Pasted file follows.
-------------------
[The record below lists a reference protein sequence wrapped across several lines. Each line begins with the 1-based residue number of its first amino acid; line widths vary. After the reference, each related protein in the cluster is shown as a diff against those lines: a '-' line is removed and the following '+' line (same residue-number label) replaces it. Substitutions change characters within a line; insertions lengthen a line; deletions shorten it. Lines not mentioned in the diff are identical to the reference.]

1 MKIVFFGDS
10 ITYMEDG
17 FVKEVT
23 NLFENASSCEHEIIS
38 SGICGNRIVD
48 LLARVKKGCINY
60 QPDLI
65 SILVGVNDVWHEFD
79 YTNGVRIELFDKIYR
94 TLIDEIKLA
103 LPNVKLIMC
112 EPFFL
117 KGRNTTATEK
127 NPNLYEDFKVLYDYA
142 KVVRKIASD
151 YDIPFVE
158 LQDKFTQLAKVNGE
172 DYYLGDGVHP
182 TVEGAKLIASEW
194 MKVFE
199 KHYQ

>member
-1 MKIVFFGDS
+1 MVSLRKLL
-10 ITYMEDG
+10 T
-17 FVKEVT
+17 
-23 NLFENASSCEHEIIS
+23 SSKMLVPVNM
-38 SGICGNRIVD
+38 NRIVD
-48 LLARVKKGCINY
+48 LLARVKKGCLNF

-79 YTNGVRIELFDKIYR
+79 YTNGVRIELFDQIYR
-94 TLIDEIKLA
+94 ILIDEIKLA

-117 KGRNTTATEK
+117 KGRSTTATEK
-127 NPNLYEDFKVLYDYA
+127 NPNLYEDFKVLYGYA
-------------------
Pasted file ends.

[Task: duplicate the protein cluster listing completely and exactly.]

[The record below lists a reference protein sequence wrapped across several lines. Each line begins with the 1-based residue number of its first amino acid; line widths vary. After the reference, each related protein in the cluster is shown as a diff against those lines: a '-' line is removed and the following '+' line (same residue-number label) replaces it. Substitutions change characters within a line; insertions lengthen a line; deletions shorten it. Lines not mentioned in the diff are identical to the reference.]

1 MKIVFFGDS
10 ITYMEDG
17 FVKEVT
23 NLFENASSCEHEIIS
38 SGICGNRIVD
48 LLARVKKGCINY
60 QPDLI
65 SILVGVNDVWHEFD
79 YTNGVRIELFDKIYR
94 TLIDEIKLA
103 LPNVKLIMC
112 EPFFL
117 KGRNTTATEK
127 NPNLYEDFKVLYDYA
142 KVVRKIASD
151 YDIPFVE
158 LQDKFTQLAKVNGE
172 DYYLGDGVHP
182 TVEGAKLIASEW
194 MKVFE
199 KHYQ

>member
-1 MKIVFFGDS
+1 MVSLRKLL
-10 ITYMEDG
+10 T
-17 FVKEVT
+17 
-23 NLFENASSCEHEIIS
+23 SSKMLVPVNM
-38 SGICGNRIVD
+38 NRIVD
-48 LLARVKKGCINY
+48 LLARVKKGCLNF

-79 YTNGVRIELFDKIYR
+79 YTNGVRIELFDQIYR
-94 TLIDEIKLA
+94 ILIDEIKLA

-117 KGRNTTATEK
+117 KGRSTTATEK
-127 NPNLYEDFKVLYDYA
+127 NPNLYEDFKVLYGYA